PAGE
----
On a day-to-day basis as a director how do you take the temperature of a public library and figure out when there are problems? This is a question I ask myself regularly as I walk through the library, trying to get a sense of what’s up. Here are several quick, easy “tools” that I use to understand how things are going:
1. I listen to my intuition and I trust it. If things feel good, they generally are good. If I’m feeling tense and nervous – there is probably a reason for that. It is worth my time to look around my surroundings and see what my sub-conscious has figured out that my brain hasn’t caught up with yet.
2. I smile at people and say hello. If most of them smile back, then things are going well. If something is wrong, frequently the individual that I greeted will see that as an opportunity to tell me about a problem they are encountering. That’s a good thing. You can’t fix something if you don’t know that it is broken.
3. I ask the librarians on service desks how things are going. They are perfect barometers for understanding when the environment is deteriorating. By asking for their input sometimes I can help address a small issue before it gets to be a big problem.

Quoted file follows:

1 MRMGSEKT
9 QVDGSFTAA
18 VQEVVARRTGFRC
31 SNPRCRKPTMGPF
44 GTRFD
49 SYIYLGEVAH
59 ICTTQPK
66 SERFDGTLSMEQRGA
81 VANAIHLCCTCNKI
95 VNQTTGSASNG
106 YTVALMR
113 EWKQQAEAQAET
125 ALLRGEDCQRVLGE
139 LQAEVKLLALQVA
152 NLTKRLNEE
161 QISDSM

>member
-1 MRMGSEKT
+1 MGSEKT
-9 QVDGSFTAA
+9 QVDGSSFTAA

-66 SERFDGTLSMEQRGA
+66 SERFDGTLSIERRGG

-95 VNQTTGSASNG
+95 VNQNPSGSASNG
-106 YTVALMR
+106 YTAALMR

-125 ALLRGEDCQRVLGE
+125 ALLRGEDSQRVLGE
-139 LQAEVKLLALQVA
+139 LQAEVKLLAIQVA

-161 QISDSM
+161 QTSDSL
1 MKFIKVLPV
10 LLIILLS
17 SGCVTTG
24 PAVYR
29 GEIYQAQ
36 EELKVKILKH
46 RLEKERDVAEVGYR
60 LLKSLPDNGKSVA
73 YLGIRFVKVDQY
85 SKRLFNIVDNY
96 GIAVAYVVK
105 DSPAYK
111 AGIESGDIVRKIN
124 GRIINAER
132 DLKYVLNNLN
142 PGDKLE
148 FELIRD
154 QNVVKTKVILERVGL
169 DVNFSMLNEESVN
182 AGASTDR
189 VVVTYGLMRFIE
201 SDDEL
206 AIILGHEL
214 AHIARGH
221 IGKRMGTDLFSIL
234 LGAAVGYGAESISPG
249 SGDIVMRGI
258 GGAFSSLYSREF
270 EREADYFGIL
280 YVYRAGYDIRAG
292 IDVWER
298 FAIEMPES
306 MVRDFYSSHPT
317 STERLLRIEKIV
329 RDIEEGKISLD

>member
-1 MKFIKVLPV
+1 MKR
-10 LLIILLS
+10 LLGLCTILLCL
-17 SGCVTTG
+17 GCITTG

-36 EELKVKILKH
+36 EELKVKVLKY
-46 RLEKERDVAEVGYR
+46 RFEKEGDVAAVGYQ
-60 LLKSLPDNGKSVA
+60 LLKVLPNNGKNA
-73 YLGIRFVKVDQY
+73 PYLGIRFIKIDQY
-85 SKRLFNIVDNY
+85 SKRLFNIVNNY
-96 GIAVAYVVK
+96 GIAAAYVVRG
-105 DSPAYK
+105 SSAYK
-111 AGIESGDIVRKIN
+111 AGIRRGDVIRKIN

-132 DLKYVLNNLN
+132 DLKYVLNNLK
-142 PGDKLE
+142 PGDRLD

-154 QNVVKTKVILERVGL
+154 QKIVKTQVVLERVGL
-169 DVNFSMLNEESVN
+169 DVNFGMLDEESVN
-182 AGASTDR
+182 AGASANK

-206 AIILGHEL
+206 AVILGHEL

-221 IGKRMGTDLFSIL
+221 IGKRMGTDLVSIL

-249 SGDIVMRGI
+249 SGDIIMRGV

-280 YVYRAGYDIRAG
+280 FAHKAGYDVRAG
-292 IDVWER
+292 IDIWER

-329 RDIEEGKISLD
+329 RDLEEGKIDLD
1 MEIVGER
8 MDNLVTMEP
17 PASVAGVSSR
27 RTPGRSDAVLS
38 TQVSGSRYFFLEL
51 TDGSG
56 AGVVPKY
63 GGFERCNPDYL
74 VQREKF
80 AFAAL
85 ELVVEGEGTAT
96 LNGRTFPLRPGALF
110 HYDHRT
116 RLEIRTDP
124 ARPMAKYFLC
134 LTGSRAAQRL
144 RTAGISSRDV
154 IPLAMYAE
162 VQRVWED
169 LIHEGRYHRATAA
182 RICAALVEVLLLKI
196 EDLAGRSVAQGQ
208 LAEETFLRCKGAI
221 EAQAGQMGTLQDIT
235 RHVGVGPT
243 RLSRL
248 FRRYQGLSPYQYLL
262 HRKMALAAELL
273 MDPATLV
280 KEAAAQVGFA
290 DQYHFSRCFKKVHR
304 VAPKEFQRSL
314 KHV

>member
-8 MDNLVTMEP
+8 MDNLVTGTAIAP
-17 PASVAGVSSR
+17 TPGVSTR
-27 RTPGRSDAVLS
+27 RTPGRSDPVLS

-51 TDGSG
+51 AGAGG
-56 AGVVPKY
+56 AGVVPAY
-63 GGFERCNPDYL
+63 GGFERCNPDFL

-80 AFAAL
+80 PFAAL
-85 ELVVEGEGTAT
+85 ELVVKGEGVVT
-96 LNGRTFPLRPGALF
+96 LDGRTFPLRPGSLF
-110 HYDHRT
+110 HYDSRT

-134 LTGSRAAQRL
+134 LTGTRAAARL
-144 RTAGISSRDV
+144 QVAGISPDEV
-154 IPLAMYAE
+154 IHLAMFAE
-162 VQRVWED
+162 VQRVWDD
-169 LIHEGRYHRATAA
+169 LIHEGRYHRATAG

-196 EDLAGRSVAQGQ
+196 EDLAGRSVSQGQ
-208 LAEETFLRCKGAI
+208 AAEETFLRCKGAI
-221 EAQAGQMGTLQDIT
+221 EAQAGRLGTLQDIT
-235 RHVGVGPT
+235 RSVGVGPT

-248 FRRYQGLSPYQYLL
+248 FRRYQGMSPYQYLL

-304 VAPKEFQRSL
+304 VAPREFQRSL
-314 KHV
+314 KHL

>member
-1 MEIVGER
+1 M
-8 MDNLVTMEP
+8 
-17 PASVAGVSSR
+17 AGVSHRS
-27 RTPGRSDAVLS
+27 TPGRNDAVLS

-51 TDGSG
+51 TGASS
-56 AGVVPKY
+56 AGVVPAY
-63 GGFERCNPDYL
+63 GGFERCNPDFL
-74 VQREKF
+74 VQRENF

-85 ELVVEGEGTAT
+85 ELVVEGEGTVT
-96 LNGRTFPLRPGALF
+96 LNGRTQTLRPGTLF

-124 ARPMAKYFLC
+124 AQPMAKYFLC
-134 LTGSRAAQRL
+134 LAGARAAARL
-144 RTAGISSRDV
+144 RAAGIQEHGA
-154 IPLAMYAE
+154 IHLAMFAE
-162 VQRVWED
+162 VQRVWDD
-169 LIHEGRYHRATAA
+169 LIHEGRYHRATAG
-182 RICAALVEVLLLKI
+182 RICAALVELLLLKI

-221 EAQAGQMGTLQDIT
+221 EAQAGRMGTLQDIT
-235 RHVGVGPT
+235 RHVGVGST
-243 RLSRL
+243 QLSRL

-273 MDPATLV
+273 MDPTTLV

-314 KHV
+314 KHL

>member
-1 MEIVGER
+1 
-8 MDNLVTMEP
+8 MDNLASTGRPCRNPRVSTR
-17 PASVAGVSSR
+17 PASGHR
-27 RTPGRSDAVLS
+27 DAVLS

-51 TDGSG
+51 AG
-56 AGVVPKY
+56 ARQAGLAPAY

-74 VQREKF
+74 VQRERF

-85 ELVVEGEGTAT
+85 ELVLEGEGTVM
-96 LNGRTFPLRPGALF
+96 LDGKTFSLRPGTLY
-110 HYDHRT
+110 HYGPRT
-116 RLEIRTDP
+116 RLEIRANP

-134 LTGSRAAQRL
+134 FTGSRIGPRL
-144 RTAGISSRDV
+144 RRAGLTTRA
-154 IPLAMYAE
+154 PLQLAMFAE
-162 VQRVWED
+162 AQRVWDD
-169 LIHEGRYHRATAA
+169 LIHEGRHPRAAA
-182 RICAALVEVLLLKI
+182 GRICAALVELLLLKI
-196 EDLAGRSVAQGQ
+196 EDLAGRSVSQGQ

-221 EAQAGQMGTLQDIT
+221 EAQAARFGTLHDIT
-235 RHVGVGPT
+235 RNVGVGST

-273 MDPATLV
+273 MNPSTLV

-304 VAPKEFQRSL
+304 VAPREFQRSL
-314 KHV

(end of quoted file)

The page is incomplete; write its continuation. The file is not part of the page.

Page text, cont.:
4. I take my telephone or iPad and sit in a public space for a half an hour and do some online work. By using the library as a patron I find out pretty quickly what glitches we may be encountering in our “digital library” and that helps me understand where updates in equipment, databases or support might be needed.
5. I listen. I’m not listening for anything particular but rather for a tone. A busy, well-run library has a buzz to it that feels good. When things start going wrong you can often hear the problem, even before you are aware of what is happening. I try to be sensitive to that happy buzz and it’s evil twin the angry roar, going by the theory that the sooner I find a problem, the sooner I can (hopefully) figure it out!